Is Cruise Control Safe To Use?
Cruise control offers a convenience for drivers on long stretches of road. For those traveling great distances over highways, cruise control can take away the tiring process of holding your foot on the gas pedal. It can even keep you from speeding, so long as you set your speed to within the posted limit.
However, cruise control does have drawbacks. Relying on it solely can create a hazardous situation, and it is not suited for all road conditions. To avoid accident, it’s best to know when you should and shouldn’t use cruise control, as well as how to keep safe.
What Is Cruise Control?
Cruise control is technology for the purpose of convenience, not safety. Put in place by car manufacturers, it’s main and only job is to maintain the consistent speed set by the driver. If a driver believes the speed limit is 60, when it’s actual 50, and enters that mph into the cruise control system, the car will go 60 mph. The cruise control system in itself can be a useful tool in the right setting, but many owners manuals recommended to avoid cruise control in certain weather conditions, as discussed later in this article. For example, you would not want to use cruise control in the rain, when your tires will be spinning on wet roads.
How Do I Work Cruise Control?
You should always consult the owners manual of your vehicle before deciding to use cruise control. Usually, there will be clear direction on how cruise control should be operated according to the make, model and year of your car. Cruise control systems typically need to be going a certain speed before they can be activated. Then, the set button is usually found on your steering wheel or behind it. Once it is pressed, a light will turn on on the dashboard and the car should maintain a constant speed. From there, there will be controls available to increase or decrease your speed without touching the gas or brake. These are usually in the form of paddles on your steering wheel or behind it. If you apply the brake, it will cancel the cruise control. Your car should also have a cancel button close to the set button.
In some new cars, you will have the option of adaptive cruise control. Adaptive cruise control is a new technology that allows the car to respond to it’s external surroundings. The car will be able to keep pace with the car in front of it, and brake as needed, without you having to cancel cruise control or manually make adjustments to your speed.
When Shouldn’t You Use Cruise Control?
Cruise control can be helpful, but drivers should use it only under certain specific road conditions; relying on cruise control for anything other than an open, clear, and long span of road will both reduce its effectiveness and increase your chances of an accident. Some conditions you shouldn’t use cruise control in are:
Wet and Slippery Roads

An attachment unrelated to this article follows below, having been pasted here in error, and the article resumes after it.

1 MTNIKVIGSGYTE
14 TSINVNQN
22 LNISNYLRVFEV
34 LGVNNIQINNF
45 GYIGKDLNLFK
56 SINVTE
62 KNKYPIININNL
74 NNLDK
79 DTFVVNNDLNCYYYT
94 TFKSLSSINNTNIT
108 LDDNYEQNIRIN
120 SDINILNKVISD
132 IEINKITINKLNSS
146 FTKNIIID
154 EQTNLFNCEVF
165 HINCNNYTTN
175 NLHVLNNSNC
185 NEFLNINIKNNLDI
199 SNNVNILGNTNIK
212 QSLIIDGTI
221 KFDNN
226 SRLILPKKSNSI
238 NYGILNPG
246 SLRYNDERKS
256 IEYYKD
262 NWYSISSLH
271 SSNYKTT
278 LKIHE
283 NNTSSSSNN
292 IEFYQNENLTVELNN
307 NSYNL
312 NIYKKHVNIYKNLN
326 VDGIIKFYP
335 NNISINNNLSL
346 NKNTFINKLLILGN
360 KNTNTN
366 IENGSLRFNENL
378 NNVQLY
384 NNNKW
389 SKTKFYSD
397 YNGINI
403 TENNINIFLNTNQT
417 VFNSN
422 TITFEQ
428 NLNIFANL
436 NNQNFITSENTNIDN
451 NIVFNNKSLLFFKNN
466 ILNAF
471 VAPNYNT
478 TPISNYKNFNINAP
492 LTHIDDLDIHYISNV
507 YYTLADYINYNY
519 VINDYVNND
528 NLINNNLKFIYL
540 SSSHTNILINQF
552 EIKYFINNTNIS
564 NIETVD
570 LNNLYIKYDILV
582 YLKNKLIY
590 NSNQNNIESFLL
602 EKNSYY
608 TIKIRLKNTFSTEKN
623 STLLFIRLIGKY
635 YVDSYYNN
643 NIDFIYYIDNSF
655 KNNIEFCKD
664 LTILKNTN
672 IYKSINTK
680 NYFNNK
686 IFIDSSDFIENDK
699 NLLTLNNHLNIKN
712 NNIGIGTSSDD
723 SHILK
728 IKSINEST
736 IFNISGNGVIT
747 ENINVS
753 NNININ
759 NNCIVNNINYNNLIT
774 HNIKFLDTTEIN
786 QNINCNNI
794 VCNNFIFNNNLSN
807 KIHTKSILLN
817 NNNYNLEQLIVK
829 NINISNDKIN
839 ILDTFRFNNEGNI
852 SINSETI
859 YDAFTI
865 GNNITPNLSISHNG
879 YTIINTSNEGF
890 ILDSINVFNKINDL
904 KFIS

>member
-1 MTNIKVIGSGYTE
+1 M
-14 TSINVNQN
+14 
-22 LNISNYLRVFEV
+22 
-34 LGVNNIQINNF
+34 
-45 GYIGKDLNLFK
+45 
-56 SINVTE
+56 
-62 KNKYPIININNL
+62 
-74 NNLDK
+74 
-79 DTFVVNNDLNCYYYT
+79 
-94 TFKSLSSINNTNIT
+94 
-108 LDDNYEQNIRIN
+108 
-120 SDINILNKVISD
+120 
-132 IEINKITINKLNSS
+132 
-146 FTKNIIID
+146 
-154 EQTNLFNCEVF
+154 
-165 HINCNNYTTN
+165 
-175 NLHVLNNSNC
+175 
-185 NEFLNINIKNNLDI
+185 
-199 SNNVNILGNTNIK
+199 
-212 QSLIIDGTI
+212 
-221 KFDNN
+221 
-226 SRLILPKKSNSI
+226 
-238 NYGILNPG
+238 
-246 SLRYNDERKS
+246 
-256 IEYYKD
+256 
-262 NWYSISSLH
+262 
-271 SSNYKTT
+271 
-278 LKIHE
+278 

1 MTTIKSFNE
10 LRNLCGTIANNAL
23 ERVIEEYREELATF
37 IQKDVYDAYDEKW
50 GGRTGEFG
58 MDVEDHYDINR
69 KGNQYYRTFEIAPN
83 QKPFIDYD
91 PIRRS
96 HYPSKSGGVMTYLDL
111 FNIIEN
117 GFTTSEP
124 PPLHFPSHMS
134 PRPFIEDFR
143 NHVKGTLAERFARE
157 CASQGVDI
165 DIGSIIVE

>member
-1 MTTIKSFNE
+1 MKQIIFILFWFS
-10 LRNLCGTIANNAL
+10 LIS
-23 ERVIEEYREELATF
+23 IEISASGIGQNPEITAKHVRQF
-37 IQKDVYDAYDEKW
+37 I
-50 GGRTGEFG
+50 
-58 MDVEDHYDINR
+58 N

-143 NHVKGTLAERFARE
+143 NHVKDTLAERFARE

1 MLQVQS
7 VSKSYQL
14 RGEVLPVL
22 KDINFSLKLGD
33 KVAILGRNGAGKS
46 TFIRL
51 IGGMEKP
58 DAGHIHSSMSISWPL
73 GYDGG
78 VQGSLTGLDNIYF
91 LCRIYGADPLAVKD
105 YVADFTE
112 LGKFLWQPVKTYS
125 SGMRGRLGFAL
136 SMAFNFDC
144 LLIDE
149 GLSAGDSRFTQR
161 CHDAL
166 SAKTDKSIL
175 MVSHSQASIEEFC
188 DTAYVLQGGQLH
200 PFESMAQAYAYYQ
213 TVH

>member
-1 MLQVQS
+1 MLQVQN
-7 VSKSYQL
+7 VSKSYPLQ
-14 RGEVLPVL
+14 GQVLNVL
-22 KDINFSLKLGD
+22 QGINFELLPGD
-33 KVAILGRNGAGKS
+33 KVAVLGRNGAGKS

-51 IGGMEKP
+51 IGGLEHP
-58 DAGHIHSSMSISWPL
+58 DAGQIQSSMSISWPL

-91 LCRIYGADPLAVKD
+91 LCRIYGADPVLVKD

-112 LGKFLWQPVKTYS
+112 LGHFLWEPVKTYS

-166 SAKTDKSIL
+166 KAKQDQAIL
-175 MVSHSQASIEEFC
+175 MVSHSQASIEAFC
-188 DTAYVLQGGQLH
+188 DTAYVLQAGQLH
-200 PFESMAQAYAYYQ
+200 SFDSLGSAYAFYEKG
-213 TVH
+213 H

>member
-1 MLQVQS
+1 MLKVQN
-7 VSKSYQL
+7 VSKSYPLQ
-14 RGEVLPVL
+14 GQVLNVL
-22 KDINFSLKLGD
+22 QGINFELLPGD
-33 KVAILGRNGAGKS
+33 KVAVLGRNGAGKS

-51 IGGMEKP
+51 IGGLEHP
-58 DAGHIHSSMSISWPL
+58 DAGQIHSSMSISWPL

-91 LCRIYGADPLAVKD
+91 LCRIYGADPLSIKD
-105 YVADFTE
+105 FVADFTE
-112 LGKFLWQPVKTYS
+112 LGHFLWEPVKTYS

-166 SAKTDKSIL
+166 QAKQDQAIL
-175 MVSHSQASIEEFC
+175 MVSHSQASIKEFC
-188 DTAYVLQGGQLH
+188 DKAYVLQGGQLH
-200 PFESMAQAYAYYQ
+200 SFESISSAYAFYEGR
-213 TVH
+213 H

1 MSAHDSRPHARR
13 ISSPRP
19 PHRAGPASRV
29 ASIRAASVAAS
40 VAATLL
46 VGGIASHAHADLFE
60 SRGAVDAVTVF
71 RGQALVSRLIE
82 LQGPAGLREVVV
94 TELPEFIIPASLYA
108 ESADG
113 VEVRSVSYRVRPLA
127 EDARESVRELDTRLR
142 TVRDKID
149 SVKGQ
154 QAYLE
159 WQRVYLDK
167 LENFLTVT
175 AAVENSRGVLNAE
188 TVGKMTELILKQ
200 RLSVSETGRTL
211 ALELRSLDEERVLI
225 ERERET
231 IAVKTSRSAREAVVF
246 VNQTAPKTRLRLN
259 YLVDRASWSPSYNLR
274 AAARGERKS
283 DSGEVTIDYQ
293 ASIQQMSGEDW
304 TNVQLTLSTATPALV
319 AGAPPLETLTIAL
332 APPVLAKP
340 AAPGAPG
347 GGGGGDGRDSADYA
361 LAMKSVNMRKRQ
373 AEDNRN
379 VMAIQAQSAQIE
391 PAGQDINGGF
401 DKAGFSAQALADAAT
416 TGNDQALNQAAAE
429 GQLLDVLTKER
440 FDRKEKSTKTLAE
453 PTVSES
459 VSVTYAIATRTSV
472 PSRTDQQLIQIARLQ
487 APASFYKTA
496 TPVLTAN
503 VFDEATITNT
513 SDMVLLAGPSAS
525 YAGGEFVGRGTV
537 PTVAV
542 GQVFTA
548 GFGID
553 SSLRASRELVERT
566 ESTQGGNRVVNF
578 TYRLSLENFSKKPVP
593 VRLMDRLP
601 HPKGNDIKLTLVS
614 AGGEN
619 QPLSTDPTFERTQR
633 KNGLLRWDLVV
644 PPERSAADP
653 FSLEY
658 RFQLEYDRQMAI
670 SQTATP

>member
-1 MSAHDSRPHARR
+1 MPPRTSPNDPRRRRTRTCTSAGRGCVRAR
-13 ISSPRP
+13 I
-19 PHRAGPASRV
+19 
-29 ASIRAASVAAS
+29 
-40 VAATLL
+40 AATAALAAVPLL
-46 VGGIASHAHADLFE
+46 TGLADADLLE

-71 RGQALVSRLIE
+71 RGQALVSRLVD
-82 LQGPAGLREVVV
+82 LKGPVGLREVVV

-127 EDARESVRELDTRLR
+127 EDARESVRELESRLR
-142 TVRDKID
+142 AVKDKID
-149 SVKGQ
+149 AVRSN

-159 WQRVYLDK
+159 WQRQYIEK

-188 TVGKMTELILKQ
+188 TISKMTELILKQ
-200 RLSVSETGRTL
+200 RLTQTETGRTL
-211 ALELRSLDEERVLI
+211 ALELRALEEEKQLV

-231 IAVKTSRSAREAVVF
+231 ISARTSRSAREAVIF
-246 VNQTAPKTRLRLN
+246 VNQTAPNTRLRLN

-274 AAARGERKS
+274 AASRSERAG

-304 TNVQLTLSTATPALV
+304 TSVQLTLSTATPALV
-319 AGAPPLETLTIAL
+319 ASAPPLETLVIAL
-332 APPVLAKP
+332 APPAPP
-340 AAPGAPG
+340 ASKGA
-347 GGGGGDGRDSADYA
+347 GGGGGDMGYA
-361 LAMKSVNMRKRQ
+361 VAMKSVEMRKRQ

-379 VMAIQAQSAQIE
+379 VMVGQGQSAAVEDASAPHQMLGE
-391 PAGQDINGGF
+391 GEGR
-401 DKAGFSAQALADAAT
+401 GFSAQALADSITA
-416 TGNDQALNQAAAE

Any time there is rain, snow, ice, or hail, roads become hazardous for all drivers. Driving at a reasonable speed and adjusting accordingly are necessary for safe maneuvering of your vehicle. Using cruise control over slippery road conditions increases the risk of hydroplaning. If you are using cruise control and approach slippery conditions, be sure to ease your speed down instead of immediately cutting off cruise control to avoid a sudden shift in speed.
High Traffic Conditions
Cruise control is not suited for low speeds, making it not suited for slow-moving traffic. When the road conditions require you to start and stop, such as heavy traffic, cruise control may cause you to rear-end another vehicle.
Hills and Winding Roads
When driving around bends and curves, you must slow down and adjust your speed to make the turn safely. Hills also require slowing your speed when heading downhill. Cruise control prevents quick control of your speed, which is hazardous on winding roads.
Before deciding to use cruise control, make sure the roadway conditions allow for safe use, so that you can avoid any potential accidents.
Staying Safe While Using Cruise Control
So, is cruise control bad? If you have deemed road conditions suitable to cruise control and decide to use it, you still have a responsibility to pay attention to the road. Some people feel as though cruise control works like an autopilot, leaving them free to do as they like. This is not the case, and a lack of attention can lead to accidents.
Before driving, familiarize yourself with your cruise control’s operations. Beyond turning it on, learn how to turn it off. Some cruise controls use the same button to stop as to start, and other have separate controls.
Reach a safe speed before activating cruise control. Many vehicles will not even enter cruise control if the speed is too low. Build up to your speed within the speed limit, and only use the adjustment controls to make necessary adjustments within that speed. Cruise control is most effective between 55 and 70 mph and can keep your vehicle efficient and save gas.
Be sure to remain alert to the road. Even in ideal conditions, other vehicles may drive near you or make mistakes. Using cruise control makes it more likely for you to become drowsy, so it’s important to observe traffic and road conditions so that you can react as necessary.
Cruise control isn’t inherently dangerous, but it can be if drivers use it incorrectly. Using cruise control in improper conditions or not paying attention can lead to accidents and damages. If you are in a car crash, regardless of whether you are using cruise control, consulting an attorney can help you understand your legal options.
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